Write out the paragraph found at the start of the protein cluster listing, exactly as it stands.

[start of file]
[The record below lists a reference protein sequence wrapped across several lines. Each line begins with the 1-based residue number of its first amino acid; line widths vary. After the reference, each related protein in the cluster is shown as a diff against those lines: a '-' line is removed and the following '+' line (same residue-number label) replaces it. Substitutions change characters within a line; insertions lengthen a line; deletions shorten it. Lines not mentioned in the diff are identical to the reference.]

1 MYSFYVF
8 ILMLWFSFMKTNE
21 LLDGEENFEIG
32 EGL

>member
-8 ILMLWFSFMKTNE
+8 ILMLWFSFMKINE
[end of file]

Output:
[The record below lists a reference protein sequence wrapped across several lines. Each line begins with the 1-based residue number of its first amino acid; line widths vary. After the reference, each related protein in the cluster is shown as a diff against those lines: a '-' line is removed and the following '+' line (same residue-number label) replaces it. Substitutions change characters within a line; insertions lengthen a line; deletions shorten it. Lines not mentioned in the diff are identical to the reference.]